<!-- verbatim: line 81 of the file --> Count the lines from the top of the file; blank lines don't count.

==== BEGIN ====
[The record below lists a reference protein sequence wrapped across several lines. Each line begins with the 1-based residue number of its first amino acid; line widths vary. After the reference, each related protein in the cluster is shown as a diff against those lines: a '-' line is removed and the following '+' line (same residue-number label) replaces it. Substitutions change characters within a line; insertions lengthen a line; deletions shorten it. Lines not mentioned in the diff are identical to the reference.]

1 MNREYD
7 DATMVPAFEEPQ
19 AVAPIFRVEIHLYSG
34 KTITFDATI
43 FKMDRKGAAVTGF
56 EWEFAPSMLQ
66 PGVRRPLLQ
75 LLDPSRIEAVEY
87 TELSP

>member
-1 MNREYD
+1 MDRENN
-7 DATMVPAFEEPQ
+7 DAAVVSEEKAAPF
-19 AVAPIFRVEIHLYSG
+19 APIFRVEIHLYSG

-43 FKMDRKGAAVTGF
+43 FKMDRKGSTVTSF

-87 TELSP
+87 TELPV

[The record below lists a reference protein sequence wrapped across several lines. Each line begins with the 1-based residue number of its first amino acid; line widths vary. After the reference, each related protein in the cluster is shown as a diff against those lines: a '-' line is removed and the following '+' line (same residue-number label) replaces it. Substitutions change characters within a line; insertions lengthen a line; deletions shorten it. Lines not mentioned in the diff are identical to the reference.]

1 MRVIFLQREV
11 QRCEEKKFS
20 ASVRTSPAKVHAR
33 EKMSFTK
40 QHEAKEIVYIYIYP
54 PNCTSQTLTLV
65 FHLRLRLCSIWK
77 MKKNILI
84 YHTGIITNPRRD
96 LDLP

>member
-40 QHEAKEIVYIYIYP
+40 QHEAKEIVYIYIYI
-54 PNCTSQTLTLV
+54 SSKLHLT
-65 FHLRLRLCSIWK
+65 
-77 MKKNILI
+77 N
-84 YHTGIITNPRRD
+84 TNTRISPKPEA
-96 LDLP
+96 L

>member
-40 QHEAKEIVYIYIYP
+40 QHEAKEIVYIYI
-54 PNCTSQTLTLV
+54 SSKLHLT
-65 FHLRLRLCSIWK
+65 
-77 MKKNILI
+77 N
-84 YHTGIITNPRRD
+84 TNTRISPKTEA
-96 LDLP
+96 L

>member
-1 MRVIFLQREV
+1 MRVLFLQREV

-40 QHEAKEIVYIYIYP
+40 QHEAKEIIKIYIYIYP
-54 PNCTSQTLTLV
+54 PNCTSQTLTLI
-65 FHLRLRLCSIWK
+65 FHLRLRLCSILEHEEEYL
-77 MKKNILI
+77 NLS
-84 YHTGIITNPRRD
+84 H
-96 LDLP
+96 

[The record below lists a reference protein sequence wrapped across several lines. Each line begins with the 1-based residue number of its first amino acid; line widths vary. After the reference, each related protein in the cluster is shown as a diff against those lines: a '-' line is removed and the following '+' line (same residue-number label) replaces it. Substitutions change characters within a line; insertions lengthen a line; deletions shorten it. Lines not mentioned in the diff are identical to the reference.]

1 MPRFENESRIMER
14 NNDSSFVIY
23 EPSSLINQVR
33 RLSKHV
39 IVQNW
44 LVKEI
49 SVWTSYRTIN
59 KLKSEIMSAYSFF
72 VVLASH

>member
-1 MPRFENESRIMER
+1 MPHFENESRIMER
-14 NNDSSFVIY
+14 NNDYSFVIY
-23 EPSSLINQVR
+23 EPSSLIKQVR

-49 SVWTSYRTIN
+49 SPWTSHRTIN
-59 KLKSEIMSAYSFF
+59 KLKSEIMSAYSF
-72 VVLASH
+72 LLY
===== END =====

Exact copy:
49 SVWTSYRTIN